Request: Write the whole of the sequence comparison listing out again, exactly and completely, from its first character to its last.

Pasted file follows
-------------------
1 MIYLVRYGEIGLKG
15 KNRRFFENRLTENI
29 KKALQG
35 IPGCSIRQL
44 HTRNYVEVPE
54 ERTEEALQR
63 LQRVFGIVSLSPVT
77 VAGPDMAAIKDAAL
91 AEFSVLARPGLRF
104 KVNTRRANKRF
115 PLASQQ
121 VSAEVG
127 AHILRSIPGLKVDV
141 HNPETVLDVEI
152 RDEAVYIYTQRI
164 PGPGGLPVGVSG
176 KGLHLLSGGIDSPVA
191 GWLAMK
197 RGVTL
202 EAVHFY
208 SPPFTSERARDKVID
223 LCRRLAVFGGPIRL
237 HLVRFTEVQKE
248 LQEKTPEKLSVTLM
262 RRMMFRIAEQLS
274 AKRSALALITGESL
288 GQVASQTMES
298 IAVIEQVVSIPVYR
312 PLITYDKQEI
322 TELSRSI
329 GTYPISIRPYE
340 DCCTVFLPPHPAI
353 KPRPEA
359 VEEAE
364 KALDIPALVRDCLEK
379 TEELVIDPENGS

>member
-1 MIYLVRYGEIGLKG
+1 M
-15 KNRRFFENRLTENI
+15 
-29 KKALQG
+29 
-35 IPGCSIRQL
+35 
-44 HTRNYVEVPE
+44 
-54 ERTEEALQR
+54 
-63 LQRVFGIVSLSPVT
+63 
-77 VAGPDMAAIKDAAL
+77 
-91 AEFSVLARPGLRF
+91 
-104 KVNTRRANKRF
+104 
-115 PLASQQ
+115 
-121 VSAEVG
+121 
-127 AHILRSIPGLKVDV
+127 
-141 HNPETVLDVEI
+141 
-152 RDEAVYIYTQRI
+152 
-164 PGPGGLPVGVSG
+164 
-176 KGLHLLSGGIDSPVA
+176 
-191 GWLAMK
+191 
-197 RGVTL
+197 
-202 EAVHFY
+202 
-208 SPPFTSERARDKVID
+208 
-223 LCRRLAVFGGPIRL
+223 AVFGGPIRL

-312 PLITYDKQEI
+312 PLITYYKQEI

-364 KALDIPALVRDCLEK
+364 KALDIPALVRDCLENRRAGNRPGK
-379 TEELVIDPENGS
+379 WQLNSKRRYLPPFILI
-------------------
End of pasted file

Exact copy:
1 MIYLVRYGEIGLKG
15 KNRRFFENRLTENI
29 KKALQG
35 IPGCSIRQL
44 HTRNYVEVPE
54 ERTEEALQR
63 LQRVFGIVSLSPVT
77 VAGPDMAAIKDAAL
91 AEFSVLARPGLRF
104 KVNTRRANKRF
115 PLASQQ
121 VSAEVG
127 AHILRSIPGLKVDV
141 HNPETVLDVEI
152 RDEAVYIYTQRI
164 PGPGGLPVGVSG
176 KGLHLLSGGIDSPVA
191 GWLAMK
197 RGVTL
202 EAVHFY
208 SPPFTSERARDKVID
223 LCRRLAVFGGPIRL
237 HLVRFTEVQKE
248 LQEKTPEKLSVTLM
262 RRMMFRIAEQLS
274 AKRSALALITGESL
288 GQVASQTMES
298 IAVIEQVVSIPVYR
312 PLITYDKQEI
322 TELSRSI
329 GTYPISIRPYE
340 DCCTVFLPPHPAI
353 KPRPEA
359 VEEAE
364 KALDIPALVRDCLEK
379 TEELVIDPENGS

>member
-1 MIYLVRYGEIGLKG
+1 M
-15 KNRRFFENRLTENI
+15 
-29 KKALQG
+29 
-35 IPGCSIRQL
+35 
-44 HTRNYVEVPE
+44 
-54 ERTEEALQR
+54 
-63 LQRVFGIVSLSPVT
+63 
-77 VAGPDMAAIKDAAL
+77 
-91 AEFSVLARPGLRF
+91 
-104 KVNTRRANKRF
+104 
-115 PLASQQ
+115 
-121 VSAEVG
+121 
-127 AHILRSIPGLKVDV
+127 
-141 HNPETVLDVEI
+141 
-152 RDEAVYIYTQRI
+152 
-164 PGPGGLPVGVSG
+164 
-176 KGLHLLSGGIDSPVA
+176 
-191 GWLAMK
+191 
-197 RGVTL
+197 
-202 EAVHFY
+202 
-208 SPPFTSERARDKVID
+208 
-223 LCRRLAVFGGPIRL
+223 AVFGGPIRL

-312 PLITYDKQEI
+312 PLITYYKQEI

-364 KALDIPALVRDCLEK
+364 KALDIPALVRDCLENRRAGNRPGK
-379 TEELVIDPENGS
+379 WQLNSKRRYLPPFILI